Patent law

Patents protect inventions. Inventions are solutions to problems in the field of technology. What is protected is not a concrete object but an abstract solution, typically in the form of a device or a process.

The scope of protection of the patent is determined by the patent claims. These describe in an abstract way the protected problem solution. The patent has the effect that only the patent owner is authorized to use the patented invention. A patent infringement occurs when a third party uses the invention without the consent of the patent owner.

The patent proprietor is entitled to injunctive relief against the infringer irrespective of fault, which is regularly asserted by way of a warning prior to a legal dispute. Even below the threshold of a cease-and-desist letter is the so-called property right inquiry, with which a possible patent infringement is pointed out without this being connected with a request for cease-and-desist.

The patent owner is entitled to a claim for damages in addition to the injunctive relief in the event of culpable infringement. Furthermore, the patentee is entitled to information and accounting when asserting a claim for damages. Disputes on the question of patent infringement are settled before special district courts (German patents) and before the so-called Unified Patent Court (European patents).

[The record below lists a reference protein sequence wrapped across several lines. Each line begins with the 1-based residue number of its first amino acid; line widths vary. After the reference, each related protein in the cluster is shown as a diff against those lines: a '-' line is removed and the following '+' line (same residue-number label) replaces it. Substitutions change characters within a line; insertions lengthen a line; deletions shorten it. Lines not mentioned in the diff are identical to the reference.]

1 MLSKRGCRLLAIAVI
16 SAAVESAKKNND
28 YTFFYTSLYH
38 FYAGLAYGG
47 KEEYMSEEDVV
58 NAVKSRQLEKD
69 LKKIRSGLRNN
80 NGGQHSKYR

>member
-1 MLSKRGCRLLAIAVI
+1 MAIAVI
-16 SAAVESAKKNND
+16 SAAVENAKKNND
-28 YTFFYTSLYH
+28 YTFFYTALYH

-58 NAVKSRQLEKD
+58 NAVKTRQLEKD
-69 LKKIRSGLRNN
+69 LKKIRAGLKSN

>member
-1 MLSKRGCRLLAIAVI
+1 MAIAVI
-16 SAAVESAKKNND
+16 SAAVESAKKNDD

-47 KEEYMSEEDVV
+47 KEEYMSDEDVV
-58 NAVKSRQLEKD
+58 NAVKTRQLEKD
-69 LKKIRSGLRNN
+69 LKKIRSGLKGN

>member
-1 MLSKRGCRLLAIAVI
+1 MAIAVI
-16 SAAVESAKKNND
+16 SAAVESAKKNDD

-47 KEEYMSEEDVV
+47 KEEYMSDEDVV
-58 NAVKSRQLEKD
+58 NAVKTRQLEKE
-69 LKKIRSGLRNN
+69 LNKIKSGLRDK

Only inventions that are new are patentable. This means that the invention must not already belong to the prior art at the time of the patent application. The state of the art includes all information that is publicly accessible. The lack of patentability can be asserted by way of a nullity action before the Federal Patent Court in Munich or before the Unified Patent Court. Since a reliable examination of worldwide knowledge can rarely take place when a patent is granted, the chances of a successful nullity attack are regularly high.

We will be pleased to advise and represent you in all patent law matters.

Trademark law

In the context of globalization and the densification of world trade, trademarks and the associated trademark law are gaining in importance. Trademark protection is typically acquired by entering a trademark in the register. Like all IP rights, trademark protection is territorial. A German trademark is filed with the German Patent and Trademark Office (DPMA) and, once registered, enjoys protection in Germany. The European Union has created the possibility of registering EU trademarks at the European Union Intellectual Property Office (EUIPO) in Alicante. This procedure provides trademark protection for the entire EU.

The so-called Madrid System can be used for international trademark protection. International trademarks can be registered for a large number of countries via this system, which is based at the World Intellectual Property Organization (WIPO).

The most common trademarks are word or word-picture trademarks. In trademark development, it is important to create distinctive word and image creations. The more unique the trademark design succeeds, the easier the registration process is. The recognizability of the brand and the chances of a particularly high brand value also increase with the individuality of the sign design. It is helpful if a word creation does not contain any descriptive elements.